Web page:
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For defense, Mr. Jordan said it “has to be on the table.” Beyond waste, fraud and abuse, he said, the best place for cuts might be to look at civilian employees within the Defense Department. He said he has heard that idea from folks in the department.

Even then, he wouldn’t commit to any specific cuts. Instead, he said he supports giving the department a once-over to see what might be possible.

Mr. Jordan voted against last year’s debt deal that set up the sequesters, but now says he would oppose any effort to turn them off unless they are replaced with other spending cuts.

Mr. Jordan also said he agrees with some of his party’s leaders who think that the GOP is playing offense and could even expand its majority in the lower chamber.

That puts him at odds with House Minority Leader Nancy Pelosi, California Democrat, who told reporters last week that she is increasingly convinced her party will regain control of the chamber, particularly now that Rep. Paul Ryan, a Republican Study Committee member and architect of the GOP budget with its Medicare changes, is on the presidential ticket.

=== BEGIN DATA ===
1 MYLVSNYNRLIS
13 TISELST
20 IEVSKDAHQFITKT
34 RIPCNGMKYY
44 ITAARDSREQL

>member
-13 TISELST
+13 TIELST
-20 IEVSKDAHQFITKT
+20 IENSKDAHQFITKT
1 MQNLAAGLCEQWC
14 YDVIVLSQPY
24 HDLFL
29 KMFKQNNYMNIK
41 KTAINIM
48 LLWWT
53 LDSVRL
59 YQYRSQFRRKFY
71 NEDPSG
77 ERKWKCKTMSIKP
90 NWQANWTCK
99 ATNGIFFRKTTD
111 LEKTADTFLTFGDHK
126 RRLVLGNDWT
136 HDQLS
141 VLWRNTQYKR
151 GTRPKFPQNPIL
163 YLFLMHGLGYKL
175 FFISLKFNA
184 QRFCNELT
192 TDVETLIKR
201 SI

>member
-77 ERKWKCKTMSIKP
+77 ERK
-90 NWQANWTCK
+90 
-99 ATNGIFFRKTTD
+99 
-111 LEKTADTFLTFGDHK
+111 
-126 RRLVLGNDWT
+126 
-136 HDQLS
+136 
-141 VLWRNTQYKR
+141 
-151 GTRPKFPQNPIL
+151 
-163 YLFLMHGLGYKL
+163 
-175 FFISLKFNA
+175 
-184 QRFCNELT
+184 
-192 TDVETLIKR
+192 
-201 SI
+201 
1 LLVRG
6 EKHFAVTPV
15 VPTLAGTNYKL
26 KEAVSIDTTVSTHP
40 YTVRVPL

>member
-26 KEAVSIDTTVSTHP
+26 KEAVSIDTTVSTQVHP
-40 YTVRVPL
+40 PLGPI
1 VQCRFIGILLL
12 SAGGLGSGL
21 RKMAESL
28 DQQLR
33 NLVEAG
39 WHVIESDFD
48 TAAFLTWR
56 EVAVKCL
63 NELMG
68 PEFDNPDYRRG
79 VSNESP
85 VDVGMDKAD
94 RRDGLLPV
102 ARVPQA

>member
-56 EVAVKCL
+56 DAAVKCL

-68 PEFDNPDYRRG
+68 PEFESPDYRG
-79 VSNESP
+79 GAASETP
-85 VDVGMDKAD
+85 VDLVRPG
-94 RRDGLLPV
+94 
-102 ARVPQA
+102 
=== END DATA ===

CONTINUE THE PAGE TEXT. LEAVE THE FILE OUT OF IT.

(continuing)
“Since the selection of Ryan and his being the agent for the destruction of Medicare, that has changed things much more to our favor, and other, shall we say, indiscretions, whether it’s the Sea of Galilee or statements by Congressman Akin,” she said, referring to two other recent controversial incidents.

The first involved a Republican congressman who went skinny-dipping on a trip to Israel, and the second was a reference to Rep. W. Todd Akin of Missouri, a Senate candidate who said women’s bodies have a way of rejecting pregnancies when they are victims of “legitimate rape.”

Mrs. Pelosi said Democrats will win 12 or 13 seats across California, Illinois, Texas and New York, and win a seat or two each in Maryland, Washington and Arizona based on redistricting. Then in Florida, Colorado, Ohio and Nevada, she said, her candidates can ride Mr. Obama’s coattails to victories that will give Democrats the 218 seats total needed to control the chamber — and maybe significantly more should Mr. Obama win in a landslide.